- Laura Eastes
- Tim Corbly shows three F.D. Moon Academy students the programing features for Botball robotics following a donation of six robotics kits by Amazon to their school.
Introduced as a learning tool to get students engaged in technology and engineering, robotics has captivated students of all ages with its hands-on learning and friendly competitions. In Oklahoma’s urban and rural districts, robotics has become the norm.
F.D. Moon Academy, a northeast Oklahoma City school for prekindergarten through sixth-grade students, has the building blocks for a successful robotics program, said principal Aaron Kellert.
Three years ago, F.D. Moon students began participating in an after-school STEAM (science, technology, engineering, art and math) program through the City of Oklahoma City’s Strong Neighborhoods Initiative program. This spring, students will begin meeting in the brand-new STEAM lab, a large space that operates as a learning lab revolving around STEAM curriculum.
A $10,000 donation by Amazon to F.D. Moon, a site of Oklahoma City Public Schools, officially launches the school’s first Botball Educational Robotics Program.
“We’ve got the lab. We’ve got the after-school program,” Kellert said. “Now, with robotics, we have all the aspects.”
With Botball, student teams learn to design, build and program their robots from scratch. Once a robot is created, they create a strategy and program their robots to compete in a wide variety of tasks, which they perform in competitions against other teams.
Educators back Botball and other robotics programs because they provide students with challenging learning opportunities and prepare them to be the problem-solvers of the future. Kellert agrees. He has seen Botball in action as a father, cheering on his daughter and her teammates. Botball gives students more than just engineering and technology lessons. It provides opportunities for students to strengthen their leadership skills, sharpen their communication, learn teamwork and experience the highs and lows of competing.
“If one part of the code is wrong, the robot ends up across the room,” he said. “There is communication. There are students working towards a common goal. I’ve watched, as kids complete a challenge, they’re yelling just like anytime someone makes a touchdown or a goal.”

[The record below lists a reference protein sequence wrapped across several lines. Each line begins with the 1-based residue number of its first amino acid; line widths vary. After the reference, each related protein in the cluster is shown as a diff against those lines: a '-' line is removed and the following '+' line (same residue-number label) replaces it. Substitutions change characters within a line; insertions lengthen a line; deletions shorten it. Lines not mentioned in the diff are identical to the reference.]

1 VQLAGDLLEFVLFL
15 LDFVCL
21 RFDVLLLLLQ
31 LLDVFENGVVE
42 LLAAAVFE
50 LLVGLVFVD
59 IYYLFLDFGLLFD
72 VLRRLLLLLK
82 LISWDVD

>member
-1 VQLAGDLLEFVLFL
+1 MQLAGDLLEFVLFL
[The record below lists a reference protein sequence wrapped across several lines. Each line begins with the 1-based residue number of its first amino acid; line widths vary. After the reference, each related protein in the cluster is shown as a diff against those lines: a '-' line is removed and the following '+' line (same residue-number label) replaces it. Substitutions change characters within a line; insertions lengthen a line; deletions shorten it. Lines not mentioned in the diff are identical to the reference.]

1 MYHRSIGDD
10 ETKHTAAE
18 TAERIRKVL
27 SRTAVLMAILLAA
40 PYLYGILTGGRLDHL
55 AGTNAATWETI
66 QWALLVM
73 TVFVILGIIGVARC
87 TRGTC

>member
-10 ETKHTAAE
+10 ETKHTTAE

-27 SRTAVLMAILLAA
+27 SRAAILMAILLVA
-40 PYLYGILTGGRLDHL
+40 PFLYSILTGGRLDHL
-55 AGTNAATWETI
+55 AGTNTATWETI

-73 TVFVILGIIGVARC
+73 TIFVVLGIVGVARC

Some F.D. Moon students are already beginning coders. In the fall, fourth- and fifth-graders experienced computer coding lessons through the after-school program. This semester, second- and third-graders took their turn.
The commitment among teachers and administrators to emphasis STEAM education caught the eyes of Amazon, which operates a sorting center in Oklahoma City.
“Being a technology company, we look for opportunities to reach the next generation of technology employees,” said Erin Shipp, a site leader at Amazon Oklahoma City. “We focus on STEM education. F.D. Moon was interested in the Botball program and extending technology to its students and in creating a lab. Amazon felt like this was a really good opportunity to give back to the community and the students of F.D. Moon.”
With six Botball kits, F.D. Moon is seeking to form up to six teams next fall. Ashton Stewart, assistant principal, will oversee the program by recruiting teachers to serve as coaches and placing interested students into teams.
Teachers will begin to introduce the kits for students to get a taste of next year’s program.
Kellert said students’ interest in STEAM is rising and he views the new Botball program as taking STEAM education to the next level.
“They think robots are cool,” Kellert said of F.D. Moon students. “They think building is cool. I don’t think they yet understand the challenges and competition aspect that I’ve seen as a dad.”